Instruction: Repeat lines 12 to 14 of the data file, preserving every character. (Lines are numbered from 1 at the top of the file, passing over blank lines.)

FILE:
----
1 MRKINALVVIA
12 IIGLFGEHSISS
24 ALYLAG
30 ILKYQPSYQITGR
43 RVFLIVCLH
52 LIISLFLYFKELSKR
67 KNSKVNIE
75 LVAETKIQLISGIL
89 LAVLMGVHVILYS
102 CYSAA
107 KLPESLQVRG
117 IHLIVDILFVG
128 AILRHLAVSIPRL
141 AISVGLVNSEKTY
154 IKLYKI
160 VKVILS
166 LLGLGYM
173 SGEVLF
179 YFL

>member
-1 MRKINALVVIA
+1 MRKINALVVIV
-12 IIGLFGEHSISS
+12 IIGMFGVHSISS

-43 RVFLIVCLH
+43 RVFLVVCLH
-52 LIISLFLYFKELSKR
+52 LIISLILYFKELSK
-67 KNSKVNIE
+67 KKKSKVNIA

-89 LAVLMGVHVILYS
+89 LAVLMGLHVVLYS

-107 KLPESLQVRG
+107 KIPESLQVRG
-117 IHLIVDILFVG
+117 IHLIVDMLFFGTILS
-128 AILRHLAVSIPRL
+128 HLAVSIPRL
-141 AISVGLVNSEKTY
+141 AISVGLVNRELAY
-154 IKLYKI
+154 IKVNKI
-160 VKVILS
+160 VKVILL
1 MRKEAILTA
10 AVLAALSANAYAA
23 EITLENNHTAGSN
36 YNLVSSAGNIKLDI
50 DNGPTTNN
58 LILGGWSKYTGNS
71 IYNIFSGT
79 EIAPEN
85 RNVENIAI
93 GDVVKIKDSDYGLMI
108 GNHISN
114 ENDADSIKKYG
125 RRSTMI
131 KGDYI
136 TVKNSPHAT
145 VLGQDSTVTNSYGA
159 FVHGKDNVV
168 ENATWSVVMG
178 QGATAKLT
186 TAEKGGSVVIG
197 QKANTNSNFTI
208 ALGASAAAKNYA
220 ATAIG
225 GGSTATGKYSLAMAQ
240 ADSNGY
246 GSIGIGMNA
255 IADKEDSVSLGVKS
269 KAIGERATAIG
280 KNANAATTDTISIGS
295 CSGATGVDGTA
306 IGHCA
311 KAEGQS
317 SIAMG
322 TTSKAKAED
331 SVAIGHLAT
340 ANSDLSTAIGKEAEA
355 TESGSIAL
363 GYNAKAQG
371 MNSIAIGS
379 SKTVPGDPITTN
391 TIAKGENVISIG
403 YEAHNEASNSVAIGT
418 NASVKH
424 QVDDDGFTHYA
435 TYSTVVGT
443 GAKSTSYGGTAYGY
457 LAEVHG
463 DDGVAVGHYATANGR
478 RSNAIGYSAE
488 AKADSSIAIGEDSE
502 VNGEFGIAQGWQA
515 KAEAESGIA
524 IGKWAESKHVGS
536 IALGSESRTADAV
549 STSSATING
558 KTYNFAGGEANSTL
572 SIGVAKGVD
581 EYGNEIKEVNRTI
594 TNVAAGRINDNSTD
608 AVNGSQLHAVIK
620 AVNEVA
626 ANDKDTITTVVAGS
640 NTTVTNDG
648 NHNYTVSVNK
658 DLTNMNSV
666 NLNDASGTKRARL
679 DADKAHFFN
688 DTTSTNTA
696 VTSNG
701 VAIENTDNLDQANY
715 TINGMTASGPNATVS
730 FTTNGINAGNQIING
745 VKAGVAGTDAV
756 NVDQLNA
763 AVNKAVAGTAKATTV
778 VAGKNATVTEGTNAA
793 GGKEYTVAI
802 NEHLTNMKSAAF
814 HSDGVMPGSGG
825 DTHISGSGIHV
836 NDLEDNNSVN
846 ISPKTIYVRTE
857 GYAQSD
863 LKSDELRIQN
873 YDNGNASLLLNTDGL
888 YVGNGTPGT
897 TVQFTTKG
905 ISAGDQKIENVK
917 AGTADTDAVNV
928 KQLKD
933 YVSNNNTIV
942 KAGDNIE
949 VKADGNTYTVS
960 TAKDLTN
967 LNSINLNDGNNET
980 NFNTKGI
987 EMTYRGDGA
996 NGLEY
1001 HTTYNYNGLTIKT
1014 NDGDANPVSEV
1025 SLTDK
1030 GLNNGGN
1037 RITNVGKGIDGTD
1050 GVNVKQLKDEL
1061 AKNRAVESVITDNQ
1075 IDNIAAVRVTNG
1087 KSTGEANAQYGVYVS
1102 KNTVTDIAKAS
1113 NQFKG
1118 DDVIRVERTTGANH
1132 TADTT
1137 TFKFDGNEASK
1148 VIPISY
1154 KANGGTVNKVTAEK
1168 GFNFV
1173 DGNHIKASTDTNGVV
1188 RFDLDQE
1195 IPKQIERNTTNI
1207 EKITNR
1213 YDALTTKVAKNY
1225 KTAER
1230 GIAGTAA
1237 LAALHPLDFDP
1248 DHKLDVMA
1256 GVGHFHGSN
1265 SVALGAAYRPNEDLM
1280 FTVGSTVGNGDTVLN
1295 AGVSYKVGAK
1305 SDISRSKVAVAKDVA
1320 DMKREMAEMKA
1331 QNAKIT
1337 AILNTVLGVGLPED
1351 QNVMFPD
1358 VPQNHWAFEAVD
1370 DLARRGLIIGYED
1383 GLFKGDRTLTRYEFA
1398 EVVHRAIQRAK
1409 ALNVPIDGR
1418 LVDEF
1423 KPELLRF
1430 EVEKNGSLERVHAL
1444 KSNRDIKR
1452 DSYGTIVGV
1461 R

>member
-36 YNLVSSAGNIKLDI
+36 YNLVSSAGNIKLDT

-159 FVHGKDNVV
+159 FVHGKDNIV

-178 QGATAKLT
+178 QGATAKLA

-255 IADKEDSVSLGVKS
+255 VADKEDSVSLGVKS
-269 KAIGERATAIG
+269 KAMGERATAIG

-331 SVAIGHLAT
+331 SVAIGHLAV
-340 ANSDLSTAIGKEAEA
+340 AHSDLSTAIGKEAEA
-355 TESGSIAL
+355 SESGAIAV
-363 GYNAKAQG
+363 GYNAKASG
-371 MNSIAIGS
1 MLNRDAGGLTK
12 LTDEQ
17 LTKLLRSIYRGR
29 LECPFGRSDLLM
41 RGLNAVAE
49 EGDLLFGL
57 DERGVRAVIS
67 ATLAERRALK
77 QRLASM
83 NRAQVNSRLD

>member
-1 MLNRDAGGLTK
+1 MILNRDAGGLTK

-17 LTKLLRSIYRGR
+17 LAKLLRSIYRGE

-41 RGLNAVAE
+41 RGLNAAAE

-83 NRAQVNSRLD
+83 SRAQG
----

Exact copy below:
117 IHLIVDILFVG
128 AILRHLAVSIPRL
141 AISVGLVNSEKTY